IRS Has Eyes on Priest's Ministry
INS Seeks Removal of Certification; Fees from Poor Spent on Leaders

By Brooks Egerton
The Dallas Morning News
January 24, 2003

Federal and state authorities are moving against a Catholic priest's ministry that has spent large sums of money to benefit its leaders while charging poor people millions for help, sources say.

The Internal Revenue Service, reacting to recent articles in The Dallas Morning News, has assigned a criminal investigator to scrutinize Casita Maria, a tax-exempt ministry that counsels foreigners on how to deal with the Immigration and Naturalization Service.

The INS' Dallas office, in turn, is urging an end to government certification of Casita Maria as an organization fit to provide such counseling. Two Dallas lawyers who formerly served on the charity's board said such unprecedented action, which needs U.S. Justice Department approval, would put Casita out of business.

INS spokeswoman Patricia Mancha confirmed that the agency's primary concern is that Casita improperly depends on client fees for income, instead of raising outside funds and offering free or nominally priced aid to the poor. She declined to comment further.

The IRS would not discuss its investigation.

Casita also faces inquiries from state authorities. The Texas attorney general's office, which oversees the conduct of nonprofit organizations, declined to comment.

Casita board member Fred Fields said he was unaware of the developments. "There are so many things we need to change," he said.

Other charity officials did not respond to interview requests Thursday.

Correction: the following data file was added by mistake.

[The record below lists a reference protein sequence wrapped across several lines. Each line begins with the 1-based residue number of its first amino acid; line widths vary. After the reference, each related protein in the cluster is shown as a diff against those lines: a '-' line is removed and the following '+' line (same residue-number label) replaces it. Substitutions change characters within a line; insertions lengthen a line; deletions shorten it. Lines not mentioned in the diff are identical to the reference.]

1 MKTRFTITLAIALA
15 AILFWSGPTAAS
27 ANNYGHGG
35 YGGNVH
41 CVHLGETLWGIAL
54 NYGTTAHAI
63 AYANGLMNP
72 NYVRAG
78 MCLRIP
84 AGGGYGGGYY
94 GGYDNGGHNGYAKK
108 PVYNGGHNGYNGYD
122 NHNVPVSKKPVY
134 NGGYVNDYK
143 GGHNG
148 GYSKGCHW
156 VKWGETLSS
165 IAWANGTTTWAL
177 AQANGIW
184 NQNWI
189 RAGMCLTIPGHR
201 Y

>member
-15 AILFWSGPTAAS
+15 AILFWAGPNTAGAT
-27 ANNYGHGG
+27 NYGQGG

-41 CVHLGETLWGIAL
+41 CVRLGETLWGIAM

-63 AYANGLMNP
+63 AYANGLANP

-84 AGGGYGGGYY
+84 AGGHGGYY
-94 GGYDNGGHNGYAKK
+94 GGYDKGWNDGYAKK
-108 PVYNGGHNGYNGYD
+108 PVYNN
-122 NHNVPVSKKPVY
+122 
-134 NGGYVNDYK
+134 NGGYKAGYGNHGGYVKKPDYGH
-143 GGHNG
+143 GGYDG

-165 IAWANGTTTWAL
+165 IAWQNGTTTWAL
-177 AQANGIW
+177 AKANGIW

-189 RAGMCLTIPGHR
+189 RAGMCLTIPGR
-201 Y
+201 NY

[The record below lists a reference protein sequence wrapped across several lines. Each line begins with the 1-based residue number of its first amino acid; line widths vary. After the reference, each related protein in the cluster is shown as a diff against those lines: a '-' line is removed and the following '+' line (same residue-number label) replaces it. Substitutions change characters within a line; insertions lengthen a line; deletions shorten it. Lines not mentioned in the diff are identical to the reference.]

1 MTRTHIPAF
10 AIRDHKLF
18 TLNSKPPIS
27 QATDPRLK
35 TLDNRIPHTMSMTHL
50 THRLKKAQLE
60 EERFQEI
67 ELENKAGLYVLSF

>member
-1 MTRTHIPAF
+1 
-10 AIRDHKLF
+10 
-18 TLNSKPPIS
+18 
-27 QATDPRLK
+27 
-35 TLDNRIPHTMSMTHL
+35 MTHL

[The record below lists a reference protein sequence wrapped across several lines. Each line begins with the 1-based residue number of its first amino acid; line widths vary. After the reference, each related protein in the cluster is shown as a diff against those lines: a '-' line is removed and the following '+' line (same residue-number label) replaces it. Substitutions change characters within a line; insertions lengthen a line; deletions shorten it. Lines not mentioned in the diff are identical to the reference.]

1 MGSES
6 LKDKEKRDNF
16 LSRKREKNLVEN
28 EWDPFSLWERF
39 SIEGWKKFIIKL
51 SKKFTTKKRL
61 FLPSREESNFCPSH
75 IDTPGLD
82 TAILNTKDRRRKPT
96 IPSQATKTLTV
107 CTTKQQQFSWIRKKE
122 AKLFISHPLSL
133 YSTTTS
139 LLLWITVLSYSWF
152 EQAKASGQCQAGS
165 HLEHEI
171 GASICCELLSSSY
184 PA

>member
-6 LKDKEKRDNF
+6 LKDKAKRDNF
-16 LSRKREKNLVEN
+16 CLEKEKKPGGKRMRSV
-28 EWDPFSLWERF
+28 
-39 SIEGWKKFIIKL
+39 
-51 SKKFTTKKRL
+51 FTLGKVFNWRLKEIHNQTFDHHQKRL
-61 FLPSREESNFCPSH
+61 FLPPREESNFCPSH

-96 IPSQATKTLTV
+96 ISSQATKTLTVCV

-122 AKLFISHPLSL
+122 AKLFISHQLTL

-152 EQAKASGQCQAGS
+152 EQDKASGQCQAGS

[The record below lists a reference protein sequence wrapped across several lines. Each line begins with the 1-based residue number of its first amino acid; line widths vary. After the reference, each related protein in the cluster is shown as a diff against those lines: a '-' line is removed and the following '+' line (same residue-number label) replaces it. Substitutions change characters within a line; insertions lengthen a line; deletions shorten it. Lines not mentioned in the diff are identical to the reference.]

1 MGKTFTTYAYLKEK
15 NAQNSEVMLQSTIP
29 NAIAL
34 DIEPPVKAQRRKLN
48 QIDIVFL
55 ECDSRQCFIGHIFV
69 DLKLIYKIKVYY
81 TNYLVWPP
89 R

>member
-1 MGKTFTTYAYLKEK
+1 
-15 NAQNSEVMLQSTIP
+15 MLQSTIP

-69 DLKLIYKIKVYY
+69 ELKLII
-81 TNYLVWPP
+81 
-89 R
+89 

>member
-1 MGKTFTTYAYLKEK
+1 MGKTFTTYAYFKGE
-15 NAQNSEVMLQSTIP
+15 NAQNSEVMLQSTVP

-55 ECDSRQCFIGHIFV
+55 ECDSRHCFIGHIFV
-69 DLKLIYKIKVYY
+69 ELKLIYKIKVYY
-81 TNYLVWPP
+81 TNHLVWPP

Some Casita officials have previously acknowledged that the charity made incorrect statements to federal agencies about its activities. They have described those as mistakes that can be corrected, with Mr. Fields saying he expected "we may have to pay the government money."

The Rev. Justin Lucio, a priest in good standing with Dallas Bishop Charles Grahmann, controls the charity as executive director and board chairman. The charity receives no diocesan funding or supervision.

Father Lucio has refused to be interviewed in detail by The News, but he did talk last week to WFAA-TV (Channel 8), saying: "There's nothing to hide."

Asked about a suburban house that he and Casita's maintenance man bought with funds borrowed from the charity in late 2001, he initially gave an account that some of his former board members and others contradict.

"When I became ill, the board gave me the house to live in for the rest of my days," Father Lucio said in videotaped footage that has not aired. "They tried to buy the house for me as a confirmation of my life service."

Deal to buy house

Guadalupe Granados, who recently resigned from Casita's board but remains on its paid staff, told The News two weeks ago that it was the priest's idea to buy the house in DeSoto. Father Lucio conceded that point when pressed by WFAA.

Ms. Granados said that Father Lucio telephoned her to get a proxy vote approving a house loan, and that there is no record of the vote. Another board member who recently quit, Dallas lawyer Jose Pineda, said Father Lucio did not contact him about the decision.

One of the sellers of the house, Rhonda Alvarado, said the priest and the maintenance man, 28-year-old David Villatoro, paid $179,000 in cash to close the deal. She said she was shocked to learn from recent articles in The News that the money had come from fees paid by undocumented immigrants.